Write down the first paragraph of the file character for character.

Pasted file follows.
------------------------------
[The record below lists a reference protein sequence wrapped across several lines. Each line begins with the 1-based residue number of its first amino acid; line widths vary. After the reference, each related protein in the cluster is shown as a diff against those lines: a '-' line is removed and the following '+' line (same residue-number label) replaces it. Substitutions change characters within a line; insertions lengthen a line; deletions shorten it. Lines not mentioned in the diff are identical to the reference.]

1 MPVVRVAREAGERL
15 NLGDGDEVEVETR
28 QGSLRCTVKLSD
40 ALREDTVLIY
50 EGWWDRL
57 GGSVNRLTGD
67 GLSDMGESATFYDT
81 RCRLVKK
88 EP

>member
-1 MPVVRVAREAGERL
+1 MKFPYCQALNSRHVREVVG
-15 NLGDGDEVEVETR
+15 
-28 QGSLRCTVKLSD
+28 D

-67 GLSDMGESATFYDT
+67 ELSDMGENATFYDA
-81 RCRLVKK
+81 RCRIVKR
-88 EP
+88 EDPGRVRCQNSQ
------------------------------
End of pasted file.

[The record below lists a reference protein sequence wrapped across several lines. Each line begins with the 1-based residue number of its first amino acid; line widths vary. After the reference, each related protein in the cluster is shown as a diff against those lines: a '-' line is removed and the following '+' line (same residue-number label) replaces it. Substitutions change characters within a line; insertions lengthen a line; deletions shorten it. Lines not mentioned in the diff are identical to the reference.]